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7 Edible Flowers for Beauty & Health

Tag: foodie

7 Edible Flowers for Beauty & Health

Edible flowers serve an important role in the kitchen. They are used as a colorful garnish in the art of plating your dish. Plus, they also add a unique burst of flavor in many cuisines such as in soups, salads and certain beverages.

It doesn’t stop there, however. Edible flowers, though used commonly for their popping colors and beauty, are also rich in nutritional value.

Here are 7 healthy edible flowers you may want to add to your next meal.


1. Calendula


Calendula is a flowering plant, widely consumed as a tea or an ingredient in traditional medicines. Despite its slightly bitter taste, it possesses antioxidant properties, mainly from flavonoids, that protects the body from free radicals and pro-inflammatory compounds like cytokines.

More to that, calendula also contains linoleic acid which plays a special role in supporting heart health and function.


2. Dandelion


Though too pretty to eat, you might binge on this flower after knowing its amazing health benefits. Often found in herbal teas and supplements, dandelions have been used as a natural option for blood sugar management. Two bioactive compounds in this plant — chicoric and chlorogenic acid — are known to improve insulin sensitivity and  decrease blood sugar levels.

Dandelions are also rich in the prebiotic inulin which helps treat constipation and improve digestion.


3. Chamomile


Research into the benefits of this edible flower has shown promise. However, most of its evidence is pointing to its ability to help people relax and fall asleep.

A handful of clinical studies suggest that chamomile tea may function like benzodiazepine, a prescription drug that can reduce anxiety and induce sleep.


4. Marigold


Marigold is a multipurpose flower with medicinal value that is cultivated almost all over the planet. Its florets can be prepared into tea and consumed internally to aid digestion and improve liver health. It also helps bring relief to various discomforts like nausea, menstrual pain and stomach ulcers.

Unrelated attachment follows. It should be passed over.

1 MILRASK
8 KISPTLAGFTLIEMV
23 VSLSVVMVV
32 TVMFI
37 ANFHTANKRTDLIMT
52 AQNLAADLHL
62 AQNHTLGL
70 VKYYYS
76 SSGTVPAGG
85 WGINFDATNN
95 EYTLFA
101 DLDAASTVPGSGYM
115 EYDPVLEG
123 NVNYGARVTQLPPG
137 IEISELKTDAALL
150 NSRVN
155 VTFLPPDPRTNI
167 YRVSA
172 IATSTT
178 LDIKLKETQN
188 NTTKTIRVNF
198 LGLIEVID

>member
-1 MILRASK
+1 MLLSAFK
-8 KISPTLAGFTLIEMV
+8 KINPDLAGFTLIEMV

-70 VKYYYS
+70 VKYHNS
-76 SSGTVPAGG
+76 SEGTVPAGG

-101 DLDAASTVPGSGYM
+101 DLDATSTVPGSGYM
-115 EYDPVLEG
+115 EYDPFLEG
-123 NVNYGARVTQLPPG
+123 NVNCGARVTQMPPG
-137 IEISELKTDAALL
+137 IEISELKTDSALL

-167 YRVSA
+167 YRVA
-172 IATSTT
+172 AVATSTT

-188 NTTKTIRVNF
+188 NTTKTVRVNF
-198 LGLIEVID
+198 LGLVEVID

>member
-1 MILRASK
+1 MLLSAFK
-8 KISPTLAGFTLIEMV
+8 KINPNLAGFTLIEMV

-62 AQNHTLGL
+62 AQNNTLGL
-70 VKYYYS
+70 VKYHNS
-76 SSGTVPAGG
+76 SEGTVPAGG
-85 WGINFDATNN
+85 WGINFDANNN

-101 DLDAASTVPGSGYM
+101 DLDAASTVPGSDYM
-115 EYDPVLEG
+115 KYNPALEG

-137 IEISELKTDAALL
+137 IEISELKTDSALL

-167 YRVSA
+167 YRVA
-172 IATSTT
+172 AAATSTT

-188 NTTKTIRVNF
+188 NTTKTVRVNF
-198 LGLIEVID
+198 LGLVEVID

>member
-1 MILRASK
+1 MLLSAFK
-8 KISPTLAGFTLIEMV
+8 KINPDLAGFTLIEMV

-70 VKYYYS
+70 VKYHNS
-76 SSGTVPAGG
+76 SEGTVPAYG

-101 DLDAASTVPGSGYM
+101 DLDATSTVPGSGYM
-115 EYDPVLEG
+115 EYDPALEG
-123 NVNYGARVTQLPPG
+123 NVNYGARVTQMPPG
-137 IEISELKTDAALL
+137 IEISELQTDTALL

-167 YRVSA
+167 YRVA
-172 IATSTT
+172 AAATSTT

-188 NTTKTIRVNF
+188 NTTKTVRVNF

5. Chrysanthemum


Chrysanthemum is a perennial herb that has a long history of use as a traditional medicine for headaches, insomnia and bone disorders. This flower is a great source of anthocyanin, a potential pharmaceutical ingredient found in plants that are thought to be anti-inflammatory.

Aside from its anti-inflammatory properties, chrysanthemum is also used in Chinese medicine as a sedative for nerves — easing anxiety and reducing stress.


6. Lavender


Lavender has established a big name in aromatherapy. It has a sweet floral scent that is loved by many. It is not just a fragrant plant, however. It is also an edible flower with medicinal and therapeutic benefits.

Studies suggest consuming lavender as a tea can help with digestive problems. A number of studies also support its ability to relieve pain from headaches, sores, sprains and toothaches.


7. Hibiscus


Hibiscus is a time-tested remedy for a host of ailments. As it has a tangy and sweet fruity flavor, it can easily be made into jams, jellies and teas.

Hibiscus contains vitamin C which supports collagen formation and iron absorption. It also helps boost your immune system and prevent cell damage caused by free radicals.

Furthermore, some studies also show that drinking hibiscus tea can lower blood pressure and reduce bad cholesterol.





You may not realize it but some of the flowers you grow in your garden are actually safe to eat and are an excellent source of nutrients. Incorporating them into your food and drinks is a great way to take advantage of their health benefits.

Take note, however, that not all parts of these flowers are edible and some can result in allergic reactions.